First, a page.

Bloodiest day for US troops in Iraq, 37 killed
Thirty-one U.S. troops died in a helicopter crash in Iraq and six more were killed in insurgent attacks on Wednesday, the deadliest day for American forces since they invaded the country 22 months ago.
Rebels waging a campaign to wreck Sunday's landmark elections, a cornerstone of U.S. policy, also killed 25 Iraqis in a string of suicide bombings and raids.
It said they would have only themselves to blame for the consequences if they voted. President Bush urged Iraqis to "defy the terrorists" and vote in large numbers.
While U.S.-led forces pressed efforts to quell the raging insurgency and create conditions for a credible election, a U.S. transport helicopter went down in the desert of western Iraq. Lt. Gen. John Sattler said 30 Marines and a sailor were killed.
The cause of the crash near the town of Rutba, close to Iraq's border with Jordan, was not immediately known, but there were signs that bad weather may have been a factor.
Bush acknowledged the loss of life was "very discouraging" to the American people but appealed for understanding of U.S. goals in the region. Mounting U.S. deaths have increased public pressure for a clearer exit strategy from Iraq.
Four more U.S. Marines were killed in action in the restive Anbar province of western Iraq, and an American soldier died in a rocket attack north of Baghdad, U.S. officials said. Another soldier was killed by a roadside bomb in Baghdad.
The latest surge of insurgent attacks appeared aimed at sowing fear even as the U.S.-backed interim government vowed stringent measures to safeguard the election, Iraq's first since the fall of Saddam Hussein in April 2003.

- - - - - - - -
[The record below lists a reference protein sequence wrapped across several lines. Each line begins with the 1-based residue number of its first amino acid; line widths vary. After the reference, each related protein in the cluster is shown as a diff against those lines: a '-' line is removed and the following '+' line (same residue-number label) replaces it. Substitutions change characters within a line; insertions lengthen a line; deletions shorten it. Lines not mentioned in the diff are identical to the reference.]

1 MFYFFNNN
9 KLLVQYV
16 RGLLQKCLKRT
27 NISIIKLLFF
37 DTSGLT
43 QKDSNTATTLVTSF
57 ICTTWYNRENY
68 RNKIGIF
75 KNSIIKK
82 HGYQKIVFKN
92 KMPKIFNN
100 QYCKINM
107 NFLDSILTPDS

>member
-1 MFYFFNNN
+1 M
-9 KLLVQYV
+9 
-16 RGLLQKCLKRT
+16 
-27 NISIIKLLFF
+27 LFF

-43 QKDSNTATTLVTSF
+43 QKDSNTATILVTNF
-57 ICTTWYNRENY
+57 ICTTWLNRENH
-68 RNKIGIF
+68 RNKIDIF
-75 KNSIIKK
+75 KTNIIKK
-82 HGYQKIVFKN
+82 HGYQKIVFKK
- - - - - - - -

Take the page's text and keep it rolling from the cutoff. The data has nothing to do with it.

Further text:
Calling the election a "grand moment in Iraqi history," Bush said at a news conference: "I urge all people to vote. I urge people to defy the terrorists... they have no clear view of a better future. They're afraid of a free society."
Zarqawi's Islamist group claimed responsibility, saying "this is the fate of every agent of the Jews and crusaders."
Earlier on Wednesday, three suicide car bombers hit the town of Riyadh, a Sunni Arab area southwest of the northern city of Kirkuk. Two cars blew up close to an army post and police station and a third vehicle detonated on a nearby highway.
Four Iraqi policemen, two Iraqi soldiers and three civilians were killed, police said. A U.S. patrol heading to the scene came under small arms fire and two soldiers were wounded.
The previous deadliest day for U.S. forces was March 23, 2003, the third day of the war, when 28 U.S. soldiers died, mostly in fierce fighting in southern Iraq.
Police in the town of Baquba, north of Baghdad, said one policeman was killed and eight people wounded when gunmen fired on the local offices of three parties contesting the polls.
Sunni insurgents have repeatedly attacked the country's fledgling security forces in the countdown to the election, accusing them of collaborating with U.S.-led occupiers.
Iraq's long-oppressed Shi'ite majority is expected to dominate the vote after decades of rule by Saddam's Sunni minority.
WAR DECLARED ON ELECTION
In the northern city of Mosul, a video filmed by insurgents showed three Iraqi men who had apparently been taken hostage and who said they worked for Iraq's electoral commission.
The government plans extraordinary security measures, including closing Baghdad airport and land borders over the election period, extending night curfews in cities and banning cars from roads on election day. Zarqawi, a Jordanian with a $25-million bounty on his head, says the election is a plot by Washington and Iraqi Shi'ite allies against Sunni Arabs, who fear being marginalized.
Iraq's Shi'ites strongly support the elections. A list of candidates dominated by Shi'ite Islamists and drawn up with the guidance of revered cleric Ayatollah Ali al-Sistani is expected to win the most votes, cementing their newfound political power.
Many Sunni parties are boycotting the polls, saying the insurgency raging in their central heartlands will prevent supporters from voting and this will skew the results.
A low Sunni turnout could undermine the credibility of the election and add to fears of sectarian strife.